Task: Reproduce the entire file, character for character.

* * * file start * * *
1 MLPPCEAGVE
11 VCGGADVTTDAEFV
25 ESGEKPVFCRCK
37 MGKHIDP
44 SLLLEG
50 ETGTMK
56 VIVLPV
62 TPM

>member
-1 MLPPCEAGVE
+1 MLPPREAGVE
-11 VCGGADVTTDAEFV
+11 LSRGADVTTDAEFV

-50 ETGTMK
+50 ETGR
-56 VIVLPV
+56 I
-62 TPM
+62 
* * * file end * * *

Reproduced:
1 MLPPCEAGVE
11 VCGGADVTTDAEFV
25 ESGEKPVFCRCK
37 MGKHIDP
44 SLLLEG
50 ETGTMK
56 VIVLPV
62 TPM

>member
-1 MLPPCEAGVE
+1 MLPPREAGVE
-11 VCGGADVTTDAEFV
+11 LSRGADVTTDAEFV

-50 ETGTMK
+50 ETGR
-56 VIVLPV
+56 I
-62 TPM
+62 